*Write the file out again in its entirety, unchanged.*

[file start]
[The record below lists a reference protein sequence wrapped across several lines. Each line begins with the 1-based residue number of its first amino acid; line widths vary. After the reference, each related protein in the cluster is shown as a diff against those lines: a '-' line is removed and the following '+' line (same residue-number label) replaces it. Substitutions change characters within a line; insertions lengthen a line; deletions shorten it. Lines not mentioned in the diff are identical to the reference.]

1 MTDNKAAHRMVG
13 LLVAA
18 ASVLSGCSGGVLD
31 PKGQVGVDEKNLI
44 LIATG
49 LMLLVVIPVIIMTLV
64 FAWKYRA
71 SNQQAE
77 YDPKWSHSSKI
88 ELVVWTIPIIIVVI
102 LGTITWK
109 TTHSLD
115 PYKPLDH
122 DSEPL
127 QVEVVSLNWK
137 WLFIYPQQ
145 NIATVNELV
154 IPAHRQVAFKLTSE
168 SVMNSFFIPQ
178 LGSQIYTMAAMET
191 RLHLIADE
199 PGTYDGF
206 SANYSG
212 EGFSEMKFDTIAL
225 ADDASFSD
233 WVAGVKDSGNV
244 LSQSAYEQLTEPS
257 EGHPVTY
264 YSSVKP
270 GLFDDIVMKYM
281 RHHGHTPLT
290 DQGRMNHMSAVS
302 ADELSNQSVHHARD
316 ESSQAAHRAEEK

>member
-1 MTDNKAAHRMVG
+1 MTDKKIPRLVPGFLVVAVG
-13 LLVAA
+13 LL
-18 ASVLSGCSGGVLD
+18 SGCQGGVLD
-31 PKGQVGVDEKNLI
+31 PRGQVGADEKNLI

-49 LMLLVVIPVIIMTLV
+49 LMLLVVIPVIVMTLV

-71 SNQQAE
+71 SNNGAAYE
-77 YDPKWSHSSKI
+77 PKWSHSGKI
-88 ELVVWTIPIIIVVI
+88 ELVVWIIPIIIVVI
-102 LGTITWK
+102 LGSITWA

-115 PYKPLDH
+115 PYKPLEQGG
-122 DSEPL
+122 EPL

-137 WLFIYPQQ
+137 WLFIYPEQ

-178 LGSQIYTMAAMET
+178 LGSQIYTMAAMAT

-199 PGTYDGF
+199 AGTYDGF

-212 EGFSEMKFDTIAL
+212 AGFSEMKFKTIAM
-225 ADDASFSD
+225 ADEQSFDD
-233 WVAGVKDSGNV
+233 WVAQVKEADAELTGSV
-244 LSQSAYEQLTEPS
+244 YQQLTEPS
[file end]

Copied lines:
[The record below lists a reference protein sequence wrapped across several lines. Each line begins with the 1-based residue number of its first amino acid; line widths vary. After the reference, each related protein in the cluster is shown as a diff against those lines: a '-' line is removed and the following '+' line (same residue-number label) replaces it. Substitutions change characters within a line; insertions lengthen a line; deletions shorten it. Lines not mentioned in the diff are identical to the reference.]

1 MTDNKAAHRMVG
13 LLVAA
18 ASVLSGCSGGVLD
31 PKGQVGVDEKNLI
44 LIATG
49 LMLLVVIPVIIMTLV
64 FAWKYRA
71 SNQQAE
77 YDPKWSHSSKI
88 ELVVWTIPIIIVVI
102 LGTITWK
109 TTHSLD
115 PYKPLDH
122 DSEPL
127 QVEVVSLNWK
137 WLFIYPQQ
145 NIATVNELV
154 IPAHRQVAFKLTSE
168 SVMNSFFIPQ
178 LGSQIYTMAAMET
191 RLHLIADE
199 PGTYDGF
206 SANYSG
212 EGFSEMKFDTIAL
225 ADDASFSD
233 WVAGVKDSGNV
244 LSQSAYEQLTEPS
257 EGHPVTY
264 YSSVKP
270 GLFDDIVMKYM
281 RHHGHTPLT
290 DQGRMNHMSAVS
302 ADELSNQSVHHARD
316 ESSQAAHRAEEK

>member
-1 MTDNKAAHRMVG
+1 MTDKKIPRLVPGFLVVAVG
-13 LLVAA
+13 LL
-18 ASVLSGCSGGVLD
+18 SGCQGGVLD
-31 PKGQVGVDEKNLI
+31 PRGQVGADEKNLI

-49 LMLLVVIPVIIMTLV
+49 LMLLVVIPVIVMTLV

-71 SNQQAE
+71 SNNGAAYE
-77 YDPKWSHSSKI
+77 PKWSHSGKI
-88 ELVVWTIPIIIVVI
+88 ELVVWIIPIIIVVI
-102 LGTITWK
+102 LGSITWA

-115 PYKPLDH
+115 PYKPLEQGG
-122 DSEPL
+122 EPL

-137 WLFIYPQQ
+137 WLFIYPEQ

-178 LGSQIYTMAAMET
+178 LGSQIYTMAAMAT

-199 PGTYDGF
+199 AGTYDGF

-212 EGFSEMKFDTIAL
+212 AGFSEMKFKTIAM
-225 ADDASFSD
+225 ADEQSFDD
-233 WVAGVKDSGNV
+233 WVAQVKEADAELTGSV
-244 LSQSAYEQLTEPS
+244 YQQLTEPS